I might repeat myself (see the profile), but from there, we went down a long slightly downhill and boggy section before going up to the Col de Forclaz (2525m). Surprisingly enough, we then went down to the Col du Petit Saint-Bernard (2153m), where we entered Italy. This was also a checkpoint / rest area that was originally set up for the TDS, so we got a bit of free food and drinks and left relatively quickly in a hope to arrive early at the Refuge Deffeyes on the same night. We were the 25th team to check in there. At that point I realised I had got a bit sunburned, but couldn't do much about it.

Leo | Reached petit st bernard moving straight on to refuge to sleep only 2800m summit in between!

The ascent to Mont Valezan (2883m) was not difficult, and we were greeted at the summit by a great sunset on the Mont-Blanc chain. A strong cold wind dissuaded us to enjoy it for too long.

Julien | Mt valesan 2883m 7th and last high point of the day

Sunset at Mont Valezan.

From there, we went down a ridge that seemed endless, and then down a ski track that was anything but pleasant. But the worst was still to come. The navigation at the bottom of the Bella Comba valley was a real nightmare. Obviously, we were tired and eager to arrive and rest at the refuge, but this wouldn't be without fighting for it. First of all, the path was nearly non-existent at times. Secondly, the GPS was really struggling to acquire the satellites when we were in dense forests or nearby steep slopes. And because the reference track was obviously recorded by a GPS with similar shortcomings, the error could be doubled. As a result, it was not uncommon to progress apparently 30m away from the official route. Little by little, we learnt how to interpret the GPS readings, more as a relative motion rather than an absolute position. At each dodgy path junction, a few teams would gather and runners would scatter in all directions until someone had found what was assumed to be the correct route. On top of that, the route meandered so much that I got the impression we were going in circles. This section took us 2 hours longer than expected.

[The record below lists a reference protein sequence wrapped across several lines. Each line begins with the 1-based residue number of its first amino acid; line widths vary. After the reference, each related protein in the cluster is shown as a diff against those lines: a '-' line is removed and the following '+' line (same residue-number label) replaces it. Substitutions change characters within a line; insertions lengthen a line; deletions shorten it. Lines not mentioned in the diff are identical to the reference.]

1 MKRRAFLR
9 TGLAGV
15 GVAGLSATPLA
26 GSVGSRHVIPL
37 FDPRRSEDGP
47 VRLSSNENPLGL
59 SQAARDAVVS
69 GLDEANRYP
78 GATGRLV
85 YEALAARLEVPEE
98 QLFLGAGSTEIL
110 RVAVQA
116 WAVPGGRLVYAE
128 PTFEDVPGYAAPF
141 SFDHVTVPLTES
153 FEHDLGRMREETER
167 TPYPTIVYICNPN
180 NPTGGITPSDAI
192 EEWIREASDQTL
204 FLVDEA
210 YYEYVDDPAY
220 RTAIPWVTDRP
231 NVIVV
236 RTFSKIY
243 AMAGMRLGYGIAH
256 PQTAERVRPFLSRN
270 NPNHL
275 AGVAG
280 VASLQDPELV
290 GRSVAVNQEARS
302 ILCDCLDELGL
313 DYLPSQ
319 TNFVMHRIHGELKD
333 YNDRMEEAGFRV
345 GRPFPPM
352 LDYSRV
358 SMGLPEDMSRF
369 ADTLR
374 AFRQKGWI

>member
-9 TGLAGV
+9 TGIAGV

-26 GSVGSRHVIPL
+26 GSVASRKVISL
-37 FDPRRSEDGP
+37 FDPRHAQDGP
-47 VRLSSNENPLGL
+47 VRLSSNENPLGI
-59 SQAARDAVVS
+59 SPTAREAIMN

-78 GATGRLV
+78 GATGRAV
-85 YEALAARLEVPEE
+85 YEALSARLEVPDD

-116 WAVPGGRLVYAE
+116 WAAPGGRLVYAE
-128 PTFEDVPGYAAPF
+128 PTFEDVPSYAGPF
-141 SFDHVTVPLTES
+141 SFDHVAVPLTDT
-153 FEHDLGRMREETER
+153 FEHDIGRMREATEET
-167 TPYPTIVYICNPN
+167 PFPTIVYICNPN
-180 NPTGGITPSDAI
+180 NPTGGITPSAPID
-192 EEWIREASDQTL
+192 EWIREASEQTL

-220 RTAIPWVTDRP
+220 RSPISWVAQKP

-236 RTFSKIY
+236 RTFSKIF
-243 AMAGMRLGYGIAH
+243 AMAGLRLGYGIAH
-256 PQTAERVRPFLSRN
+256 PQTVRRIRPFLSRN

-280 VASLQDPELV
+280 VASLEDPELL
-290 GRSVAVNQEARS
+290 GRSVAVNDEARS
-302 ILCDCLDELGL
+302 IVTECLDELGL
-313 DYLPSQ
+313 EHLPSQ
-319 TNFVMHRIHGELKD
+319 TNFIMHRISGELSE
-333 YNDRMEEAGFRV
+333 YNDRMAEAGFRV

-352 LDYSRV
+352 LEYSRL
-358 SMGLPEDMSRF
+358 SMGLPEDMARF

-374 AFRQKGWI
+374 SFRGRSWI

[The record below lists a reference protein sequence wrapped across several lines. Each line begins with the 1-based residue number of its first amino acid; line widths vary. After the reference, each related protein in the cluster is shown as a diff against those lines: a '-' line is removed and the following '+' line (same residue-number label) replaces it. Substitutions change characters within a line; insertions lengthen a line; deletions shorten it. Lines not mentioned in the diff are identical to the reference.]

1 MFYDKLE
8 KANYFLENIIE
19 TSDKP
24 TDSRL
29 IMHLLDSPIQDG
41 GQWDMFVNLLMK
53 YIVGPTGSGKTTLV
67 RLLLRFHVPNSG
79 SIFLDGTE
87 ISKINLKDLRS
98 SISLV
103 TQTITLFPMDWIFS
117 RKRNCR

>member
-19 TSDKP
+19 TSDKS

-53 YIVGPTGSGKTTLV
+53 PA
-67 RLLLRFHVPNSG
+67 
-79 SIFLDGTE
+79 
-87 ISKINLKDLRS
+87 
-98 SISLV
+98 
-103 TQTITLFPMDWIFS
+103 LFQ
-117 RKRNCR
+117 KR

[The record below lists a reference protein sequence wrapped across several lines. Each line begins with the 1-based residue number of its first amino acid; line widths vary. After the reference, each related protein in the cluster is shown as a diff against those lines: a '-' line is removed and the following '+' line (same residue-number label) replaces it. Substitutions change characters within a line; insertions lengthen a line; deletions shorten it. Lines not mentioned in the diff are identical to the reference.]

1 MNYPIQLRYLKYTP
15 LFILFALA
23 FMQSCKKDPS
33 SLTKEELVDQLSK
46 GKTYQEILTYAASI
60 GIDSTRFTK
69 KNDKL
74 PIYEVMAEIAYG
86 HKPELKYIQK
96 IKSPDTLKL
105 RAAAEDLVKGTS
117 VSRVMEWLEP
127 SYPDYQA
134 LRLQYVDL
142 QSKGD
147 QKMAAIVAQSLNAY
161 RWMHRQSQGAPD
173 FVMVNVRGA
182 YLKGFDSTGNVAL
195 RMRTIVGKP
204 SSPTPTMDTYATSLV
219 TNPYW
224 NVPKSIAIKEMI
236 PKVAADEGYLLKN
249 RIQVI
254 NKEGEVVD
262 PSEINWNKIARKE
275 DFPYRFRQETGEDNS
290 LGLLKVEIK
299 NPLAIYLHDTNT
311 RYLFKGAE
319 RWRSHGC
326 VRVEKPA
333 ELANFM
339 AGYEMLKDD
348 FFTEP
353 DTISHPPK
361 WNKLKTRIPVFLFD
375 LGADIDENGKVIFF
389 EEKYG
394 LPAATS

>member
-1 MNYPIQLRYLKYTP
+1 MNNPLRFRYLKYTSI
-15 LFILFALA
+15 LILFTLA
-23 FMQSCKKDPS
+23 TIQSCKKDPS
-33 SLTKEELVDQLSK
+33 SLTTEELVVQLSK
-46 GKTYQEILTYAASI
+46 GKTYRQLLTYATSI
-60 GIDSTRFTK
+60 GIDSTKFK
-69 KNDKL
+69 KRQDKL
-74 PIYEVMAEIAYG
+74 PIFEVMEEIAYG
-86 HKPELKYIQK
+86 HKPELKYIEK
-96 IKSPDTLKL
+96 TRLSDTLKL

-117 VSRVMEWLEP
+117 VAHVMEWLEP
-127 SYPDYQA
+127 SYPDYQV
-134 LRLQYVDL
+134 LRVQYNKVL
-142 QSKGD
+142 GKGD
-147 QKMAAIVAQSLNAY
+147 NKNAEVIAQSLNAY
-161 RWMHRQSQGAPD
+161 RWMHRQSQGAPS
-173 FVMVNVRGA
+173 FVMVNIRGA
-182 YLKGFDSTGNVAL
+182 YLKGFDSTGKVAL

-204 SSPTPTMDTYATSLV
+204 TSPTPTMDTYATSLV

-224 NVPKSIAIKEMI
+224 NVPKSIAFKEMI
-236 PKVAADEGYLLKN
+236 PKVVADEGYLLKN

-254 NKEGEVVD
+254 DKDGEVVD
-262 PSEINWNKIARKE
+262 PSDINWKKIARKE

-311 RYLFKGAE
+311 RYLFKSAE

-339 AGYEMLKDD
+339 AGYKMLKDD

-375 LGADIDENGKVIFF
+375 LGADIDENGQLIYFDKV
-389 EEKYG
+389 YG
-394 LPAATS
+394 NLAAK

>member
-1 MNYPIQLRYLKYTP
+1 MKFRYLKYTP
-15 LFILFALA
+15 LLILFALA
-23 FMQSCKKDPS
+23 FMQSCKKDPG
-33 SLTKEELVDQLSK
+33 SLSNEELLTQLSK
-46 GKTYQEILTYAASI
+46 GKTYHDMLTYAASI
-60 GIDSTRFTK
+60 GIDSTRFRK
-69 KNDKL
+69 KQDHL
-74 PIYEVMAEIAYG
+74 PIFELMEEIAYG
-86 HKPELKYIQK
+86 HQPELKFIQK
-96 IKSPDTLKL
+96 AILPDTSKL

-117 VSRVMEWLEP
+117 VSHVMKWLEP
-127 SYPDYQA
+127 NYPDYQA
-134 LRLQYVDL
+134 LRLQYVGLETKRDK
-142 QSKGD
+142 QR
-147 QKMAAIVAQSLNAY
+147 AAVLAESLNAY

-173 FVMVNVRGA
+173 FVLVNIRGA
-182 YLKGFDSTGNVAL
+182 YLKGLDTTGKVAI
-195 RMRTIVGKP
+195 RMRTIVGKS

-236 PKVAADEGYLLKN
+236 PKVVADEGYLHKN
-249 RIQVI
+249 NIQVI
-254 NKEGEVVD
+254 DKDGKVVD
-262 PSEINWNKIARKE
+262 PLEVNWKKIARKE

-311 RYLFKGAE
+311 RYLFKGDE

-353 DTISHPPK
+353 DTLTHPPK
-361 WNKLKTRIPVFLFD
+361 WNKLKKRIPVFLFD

We finally arrived at the bottom of the dreaded final ascent to Rifugio Deffeyes (2509m). I remember this ascent in the fog and in a forest last year. I was quite surprised to realise with this year's clear sky that there was no such forest! We finally arrived at 1am after 27 hours non-stop, lucky to get a hot meal and went straight to bed for 5 hours.

Split: 27:00 hours | 86.1km | +6,186m | -4,725m
Overall: 27:00 hours | 86.1km | +6,186m | -4,725m

Stage 2: Rifugio Deffeyes (Italy) - Saint-Oyen (Italy)

We left the refuge just before 7am, to follow the moraine leading to the Pas de Panaval (3010m). This was actually the highest point we'd reach during the entire event, a fact unknown to us at the time, and due to the later alternative route around the Mont Rogneux.

Julien | Great sunrise at col planaval 3006m - yannick: 11 so far

Sunrise at Pas de Panaval.

Jean-Claude Marmier (event organiser) had attached a fixed rope for us to be safer on the relatively steep snow slope down the col. He actually had spent the night there to make sure we were not doing anything stupid... The way down to Morgex (923m) was really long and hot at first, with a problematic lack of drinkable water on the way. Leo was so desperate to get some that he finally tried to extract a few sips from a half-stagnant filthy "spring", located 50cm away from cow dung...
We got a bit lost at some point, and were not helped by the "jokes" introduced by the organisers in the route description English translation. For example:
070T Path junction to R in the direction of the Pervod ruins (on no account go to the right as this would involve a long detour to reach Morgex).
Should we go to the right, then... or maybe not?